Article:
As for your claim that the United States acted in, "...overthrowing democratically elected governments (in Nicaragua for example)," where did you come up with that one? Are you really that ignorant of such recent history? Daniel Ortega took power over Nicaragua in 1984, then promptly consolidated that power by suspending any further elections, and collectivising property and businesses all over the country.

"Opponents charged that the Sandinistas had manipulated conditions during the election campaign in such a way that, although clean at first sight, the vote was actually rather tainted. The U.S. government of Ronald Reagan shared the opposition's criticisms and further intensified U.S. support for the so-called "Contra" rebels -- a coalition of dissatisfied peasants, former Sandinista allies and Somozistas. The result was a cruel and costly civil war that in 1989 compelled the Sandinistas to accept a peace arrangement negotiated by Costa Rican President Oscar Arias Sanchez.

In the February 1990 elections under the Arias agreement, Ortega and the Sandinistas lost to a right-centrist coalition led by Violeta Barrios de Chamorro. Ortega relinquished the presidency the following April." (from CNN Cold War profile of Daniel Ortega)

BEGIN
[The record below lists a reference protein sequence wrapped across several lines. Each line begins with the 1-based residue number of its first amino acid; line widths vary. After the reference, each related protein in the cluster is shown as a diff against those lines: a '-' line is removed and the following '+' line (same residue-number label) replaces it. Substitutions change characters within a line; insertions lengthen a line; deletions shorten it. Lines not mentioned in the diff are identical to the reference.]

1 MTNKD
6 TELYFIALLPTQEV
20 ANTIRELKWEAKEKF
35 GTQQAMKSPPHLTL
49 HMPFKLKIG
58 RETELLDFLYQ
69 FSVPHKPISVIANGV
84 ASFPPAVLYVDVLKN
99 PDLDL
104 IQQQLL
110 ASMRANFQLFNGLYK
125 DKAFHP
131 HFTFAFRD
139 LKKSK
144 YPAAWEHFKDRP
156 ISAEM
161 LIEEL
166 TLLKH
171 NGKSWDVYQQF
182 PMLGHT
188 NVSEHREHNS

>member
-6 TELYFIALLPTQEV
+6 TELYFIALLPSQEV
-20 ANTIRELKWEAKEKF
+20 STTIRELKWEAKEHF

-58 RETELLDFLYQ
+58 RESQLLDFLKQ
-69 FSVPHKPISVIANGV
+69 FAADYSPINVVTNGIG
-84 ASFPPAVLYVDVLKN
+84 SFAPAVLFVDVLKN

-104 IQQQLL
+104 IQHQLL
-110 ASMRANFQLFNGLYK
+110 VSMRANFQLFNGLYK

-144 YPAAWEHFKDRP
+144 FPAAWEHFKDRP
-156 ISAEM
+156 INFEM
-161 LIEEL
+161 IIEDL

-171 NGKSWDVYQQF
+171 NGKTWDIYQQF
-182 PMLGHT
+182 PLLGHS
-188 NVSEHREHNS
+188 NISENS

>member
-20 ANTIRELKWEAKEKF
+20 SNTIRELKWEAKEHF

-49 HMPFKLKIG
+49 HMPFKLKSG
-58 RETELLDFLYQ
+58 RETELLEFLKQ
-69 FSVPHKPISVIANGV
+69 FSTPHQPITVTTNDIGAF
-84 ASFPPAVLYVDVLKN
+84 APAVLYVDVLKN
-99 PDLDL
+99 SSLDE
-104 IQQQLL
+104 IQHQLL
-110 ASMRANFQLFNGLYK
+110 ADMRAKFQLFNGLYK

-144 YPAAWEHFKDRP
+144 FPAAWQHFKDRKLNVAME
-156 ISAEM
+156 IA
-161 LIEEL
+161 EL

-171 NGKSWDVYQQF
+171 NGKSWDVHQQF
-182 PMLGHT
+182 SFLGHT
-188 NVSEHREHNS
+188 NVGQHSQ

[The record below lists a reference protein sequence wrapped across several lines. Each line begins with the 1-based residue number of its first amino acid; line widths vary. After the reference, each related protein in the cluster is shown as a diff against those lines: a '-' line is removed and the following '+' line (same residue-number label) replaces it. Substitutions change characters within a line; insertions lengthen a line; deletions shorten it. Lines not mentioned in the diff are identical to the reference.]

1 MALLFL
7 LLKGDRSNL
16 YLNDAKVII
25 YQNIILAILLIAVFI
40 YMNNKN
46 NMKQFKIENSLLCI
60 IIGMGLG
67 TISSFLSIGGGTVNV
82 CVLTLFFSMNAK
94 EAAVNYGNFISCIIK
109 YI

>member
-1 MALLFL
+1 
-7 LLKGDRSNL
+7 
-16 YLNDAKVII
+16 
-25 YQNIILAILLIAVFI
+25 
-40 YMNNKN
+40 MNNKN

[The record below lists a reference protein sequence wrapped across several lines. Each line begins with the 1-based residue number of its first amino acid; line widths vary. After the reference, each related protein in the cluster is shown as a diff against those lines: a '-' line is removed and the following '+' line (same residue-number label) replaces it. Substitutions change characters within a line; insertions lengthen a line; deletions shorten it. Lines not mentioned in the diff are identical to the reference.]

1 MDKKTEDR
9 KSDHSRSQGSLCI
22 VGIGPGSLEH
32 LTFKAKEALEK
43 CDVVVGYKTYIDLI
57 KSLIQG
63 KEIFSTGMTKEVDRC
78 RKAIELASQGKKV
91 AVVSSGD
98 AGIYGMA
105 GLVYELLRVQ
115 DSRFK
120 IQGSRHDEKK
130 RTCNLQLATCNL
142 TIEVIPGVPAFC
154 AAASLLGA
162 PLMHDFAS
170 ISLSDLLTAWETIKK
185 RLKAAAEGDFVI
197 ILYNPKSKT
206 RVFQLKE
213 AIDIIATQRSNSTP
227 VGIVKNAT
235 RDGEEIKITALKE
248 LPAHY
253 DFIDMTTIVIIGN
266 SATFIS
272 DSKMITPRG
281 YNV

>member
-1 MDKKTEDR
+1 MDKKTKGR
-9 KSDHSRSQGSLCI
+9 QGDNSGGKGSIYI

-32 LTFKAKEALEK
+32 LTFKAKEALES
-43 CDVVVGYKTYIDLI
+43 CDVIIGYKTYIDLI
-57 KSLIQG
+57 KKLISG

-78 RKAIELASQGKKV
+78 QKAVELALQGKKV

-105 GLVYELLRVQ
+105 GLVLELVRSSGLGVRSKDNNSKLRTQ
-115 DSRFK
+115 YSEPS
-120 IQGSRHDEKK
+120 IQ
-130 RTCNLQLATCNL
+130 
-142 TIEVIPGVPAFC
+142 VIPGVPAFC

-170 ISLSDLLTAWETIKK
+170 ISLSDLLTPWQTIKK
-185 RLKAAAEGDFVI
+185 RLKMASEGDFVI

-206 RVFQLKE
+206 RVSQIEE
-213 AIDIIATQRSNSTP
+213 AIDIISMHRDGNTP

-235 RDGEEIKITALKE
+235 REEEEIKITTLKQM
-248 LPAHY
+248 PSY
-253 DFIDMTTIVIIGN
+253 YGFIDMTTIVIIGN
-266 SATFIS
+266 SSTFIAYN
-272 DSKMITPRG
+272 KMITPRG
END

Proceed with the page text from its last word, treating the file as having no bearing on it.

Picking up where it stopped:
So according to you, the Sandinista revolution that ousted Somoza and ended with the election of Ortega was a legitimate "democratically elected government," but the election that Violeta Barrios de Chamorro won against Ortega was an "overthrowing" of that government? How convenient for your argument!

And lastly, I'm weary to the bone of leftist claims that the US supported Saddam Hussein. As best as I can figure this is based totally on one picture, reprinted ad nauseum, of Donald Rumsfeld shaking hands with Hussein during a short diplomatic stop in Iraq in the 80s. The fact is that under Hussein, Iraq was armed by Soviets and the French, and the majority of the chemicals they used for their chemical weapons programs were sold to them by the Germans. The United States had armed Iran, under the Shah. This is why the Iran/Iraq war (besides occupying both of our enemies fighting each other, and therefore not free to create mischief against us) was of such interest to both superpowers: it was a test of Soviet and French made weapons against US made weapons.

Saturday, March 03, 2007

Liberty or security?

"Any society that would give up a little liberty to gain a little security will deserve neither and lose both." Benjamin Franklin